A Skene’s gland cyst can happen to any person assigned female at birth and is even something a baby can be born with. These cysts may not cause symptoms, but if they do, they can be treated. They are located near your urethral opening and can interfere with urination.
A Skene’s gland cyst is a cyst that's located near the urethral opening in a person assigned female at birth (AFAB). Your urethra is the tube that moves urine from your bladder to outside your body. It's a part of your urinary system.
Cysts, or sacs of tissue, are generally filled with fluid. Skene’s gland cysts are rare. They may or may not cause symptoms, but can sometimes be filled with pus.
The Skene’s glands are located on either side of the urethra in people AFAB. Researchers think that these glands may secrete fluid that helps with urination and cleanliness. They may also have a function for sexual intercourse, possibly providing the fluid for female ejaculation.
The Skene’s glands are also called Skene’s ducts, paraurethral glands or periurethral glands. You also might hear the cysts called by these names (paraurethral cysts, Skene’s duct cysts, periurethral cysts).
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Skene’s gland cysts can occur in adults assigned female at birth (AFAB). The cysts are usually small and don’t cause symptoms, but they can get large enough to be bothersome during sexual intercourse or cause trouble urinating. Also, if they get infected, they can be painful.
Babies can be born with Skene’s gland cysts as a congenital condition (a condition you’re born with). Some studies estimate the incidence of these cysts at 1 in 2,000 newborns to 1 in 7,000 newborns.
Symptoms of a Skene’s gland cyst may include:
No one knows what causes a Skene’s gland cyst at birth. As an adult, you can get a Skene’s gland cyst if the gland’s duct is blocked. Infection and inflammation can cause blockages in the duct.
In most cases, your healthcare provider can diagnose a Skene’s gland cyst with a physical examination. If your provider is concerned that the cyst might be a urethral diverticulum (a “pocket” or outpouching that forms next to your urethra), they might order imaging tests, such as ultrasound or magnetic resonance imaging (MRI) scans.
In some cases, particularly in babies, your provider might decide to wait and see what happens. If the cyst isn’t causing problems and is left alone, it might resolve itself.
In adults, if the cyst is not causing symptoms it can be left alone.
If the cyst is causing painful symptoms, the preferred treatment is to remove (excise) the cyst in a surgery.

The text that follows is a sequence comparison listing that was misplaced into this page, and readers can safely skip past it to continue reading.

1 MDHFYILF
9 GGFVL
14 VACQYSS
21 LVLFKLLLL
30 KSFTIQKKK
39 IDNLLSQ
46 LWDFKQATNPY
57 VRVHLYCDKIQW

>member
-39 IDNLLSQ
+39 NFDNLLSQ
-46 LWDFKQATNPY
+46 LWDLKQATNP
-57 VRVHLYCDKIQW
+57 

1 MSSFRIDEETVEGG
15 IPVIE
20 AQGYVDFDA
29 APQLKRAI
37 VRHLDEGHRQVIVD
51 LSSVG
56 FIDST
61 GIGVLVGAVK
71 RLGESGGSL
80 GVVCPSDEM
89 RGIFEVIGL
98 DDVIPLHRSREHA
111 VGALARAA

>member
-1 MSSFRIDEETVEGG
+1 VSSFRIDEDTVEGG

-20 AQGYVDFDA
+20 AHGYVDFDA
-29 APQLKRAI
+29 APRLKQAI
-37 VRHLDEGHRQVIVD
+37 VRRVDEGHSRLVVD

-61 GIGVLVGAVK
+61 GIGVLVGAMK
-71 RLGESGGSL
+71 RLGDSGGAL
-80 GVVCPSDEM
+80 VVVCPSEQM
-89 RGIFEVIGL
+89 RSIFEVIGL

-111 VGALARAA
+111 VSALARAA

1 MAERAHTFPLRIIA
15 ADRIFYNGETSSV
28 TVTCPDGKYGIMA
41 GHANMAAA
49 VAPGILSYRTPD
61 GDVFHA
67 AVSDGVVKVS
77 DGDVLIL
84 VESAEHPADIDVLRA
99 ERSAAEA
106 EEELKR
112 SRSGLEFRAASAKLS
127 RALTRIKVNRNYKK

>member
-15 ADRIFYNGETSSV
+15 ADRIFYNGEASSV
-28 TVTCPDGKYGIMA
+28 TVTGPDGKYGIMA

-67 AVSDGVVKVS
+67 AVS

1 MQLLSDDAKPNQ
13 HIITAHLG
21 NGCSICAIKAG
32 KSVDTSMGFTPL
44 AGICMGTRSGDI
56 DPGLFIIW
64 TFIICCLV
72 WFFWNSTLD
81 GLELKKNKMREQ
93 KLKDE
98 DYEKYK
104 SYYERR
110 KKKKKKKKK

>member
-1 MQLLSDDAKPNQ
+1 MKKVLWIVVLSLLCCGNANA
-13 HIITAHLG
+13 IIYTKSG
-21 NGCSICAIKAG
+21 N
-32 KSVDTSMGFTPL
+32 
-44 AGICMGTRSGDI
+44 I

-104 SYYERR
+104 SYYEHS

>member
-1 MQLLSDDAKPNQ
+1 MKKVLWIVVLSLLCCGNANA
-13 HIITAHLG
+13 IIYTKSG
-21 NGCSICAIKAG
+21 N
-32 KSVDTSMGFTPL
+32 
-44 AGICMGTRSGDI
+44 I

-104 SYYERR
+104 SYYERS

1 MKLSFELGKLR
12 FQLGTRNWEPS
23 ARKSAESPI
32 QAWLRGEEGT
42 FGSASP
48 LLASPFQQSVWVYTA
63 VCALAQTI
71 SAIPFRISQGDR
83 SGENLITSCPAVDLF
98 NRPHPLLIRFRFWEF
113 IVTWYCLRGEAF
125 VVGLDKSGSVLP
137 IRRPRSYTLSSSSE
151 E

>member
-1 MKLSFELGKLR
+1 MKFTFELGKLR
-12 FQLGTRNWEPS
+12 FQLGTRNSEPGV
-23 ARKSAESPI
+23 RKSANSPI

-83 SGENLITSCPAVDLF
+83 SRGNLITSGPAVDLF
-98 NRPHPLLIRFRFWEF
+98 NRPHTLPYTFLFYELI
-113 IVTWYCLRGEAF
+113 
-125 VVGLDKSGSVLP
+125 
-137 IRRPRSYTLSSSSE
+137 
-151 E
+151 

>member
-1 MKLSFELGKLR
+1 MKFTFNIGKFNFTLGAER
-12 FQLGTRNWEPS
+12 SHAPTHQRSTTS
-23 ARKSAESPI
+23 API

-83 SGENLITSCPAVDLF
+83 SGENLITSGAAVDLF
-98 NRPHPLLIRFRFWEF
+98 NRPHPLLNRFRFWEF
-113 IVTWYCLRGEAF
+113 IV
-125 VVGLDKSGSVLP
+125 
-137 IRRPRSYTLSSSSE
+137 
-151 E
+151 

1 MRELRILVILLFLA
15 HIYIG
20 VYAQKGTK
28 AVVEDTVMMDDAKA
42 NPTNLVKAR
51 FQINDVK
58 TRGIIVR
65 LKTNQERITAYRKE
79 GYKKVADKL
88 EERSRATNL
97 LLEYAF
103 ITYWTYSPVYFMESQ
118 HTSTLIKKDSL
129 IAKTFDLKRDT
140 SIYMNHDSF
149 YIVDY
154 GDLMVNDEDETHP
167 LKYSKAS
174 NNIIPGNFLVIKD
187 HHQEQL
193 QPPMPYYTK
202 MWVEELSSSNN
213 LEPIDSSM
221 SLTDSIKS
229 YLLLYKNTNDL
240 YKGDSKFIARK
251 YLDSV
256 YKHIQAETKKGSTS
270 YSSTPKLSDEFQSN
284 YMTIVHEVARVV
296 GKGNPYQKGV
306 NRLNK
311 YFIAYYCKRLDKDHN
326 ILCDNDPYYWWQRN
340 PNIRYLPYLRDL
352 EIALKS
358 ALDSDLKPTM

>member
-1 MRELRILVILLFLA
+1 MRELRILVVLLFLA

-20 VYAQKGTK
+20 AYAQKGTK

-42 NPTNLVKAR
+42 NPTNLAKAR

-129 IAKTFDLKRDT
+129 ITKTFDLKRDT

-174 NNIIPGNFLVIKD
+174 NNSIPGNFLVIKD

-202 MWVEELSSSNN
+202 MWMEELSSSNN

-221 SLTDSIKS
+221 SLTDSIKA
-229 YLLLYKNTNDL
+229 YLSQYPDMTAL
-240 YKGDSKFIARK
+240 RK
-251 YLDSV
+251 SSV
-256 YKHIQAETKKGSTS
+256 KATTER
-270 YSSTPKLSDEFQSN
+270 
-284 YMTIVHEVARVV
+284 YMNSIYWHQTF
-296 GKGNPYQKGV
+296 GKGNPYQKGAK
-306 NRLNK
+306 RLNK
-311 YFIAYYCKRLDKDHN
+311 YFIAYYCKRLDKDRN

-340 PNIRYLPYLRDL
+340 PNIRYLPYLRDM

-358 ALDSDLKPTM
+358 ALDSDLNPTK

Your surgeon might aspirate the fluid from the cyst with a needle or simply drain it.
Some surgeons use a technique called marsupialization to treat cysts, including Skene’s gland cysts. The surgeon makes a cut in the cyst and then sutures each side down, leaving the cyst open permanently.
There’s no way that we currently know of to prevent a congenital Skene’s gland cyst from developing in a baby.
If you have a Skene’s gland cyst and you’re treated, your outlook is good. For one thing, a Skene’s gland cyst isn’t cancerous. For another, it rarely comes back after surgery.
If you’re having pain while urinating or having sex, or if you’re having trouble urinating, contact your healthcare provider. If you’re unable to urinate or are in extreme pain, go to an emergency room. You’ll need a physical exam to determine if you have a Skene’s gland cyst. If you see a lump under the opening of your baby’s urethra and their urine is coming out in a skewed way, contact your healthcare provider.
Urethral diverticulum (UD) and Skene’s gland cyst may cause similar symptoms. You might have pain with urination, pain with sex, urinary tract infections and a lump with either condition. However, the conditions are different. UD is a pocket that forms along your urethra that can hold urine. It’s not part of a gland.
A Skene’s gland cyst and a Bartholin gland cyst are both fluid-filled growths found in the female reproductive system. They might both cause pain with sex.
One difference between a Skene’s gland cyst and a Bartholin gland cyst (or Bartholin duct cyst) is where they are located. A Skene’s gland cyst is found near the urethra. The Bartholin glands are on either side of the vagina. You can feel a Bartholin gland cyst inside your vagina. It might even be big enough to make your labia on one side larger than the other.
Another difference between a Skene’s gland cyst and Bartholin gland cyst lies in their management. Your provider may want to take a biopsy of Bartholin cyst tissue (removal of tissue) to check for Bartholin gland cancer, a rare form of cancer. A Skene's gland cyst isn't cancerous.
A note from Cleveland Clinic
If you find that you are having pain while urinating or pain while having sex, contact your healthcare provider. It’s most often best to contact your provider early on when you’re worried about symptoms. If they examine you and find a movable lump near your urethral opening, they may diagnose you with a Skene’s gland cyst. Your prognosis, if you have this, is very good.
Last reviewed by a Cleveland Clinic medical professional on 09/30/2021.
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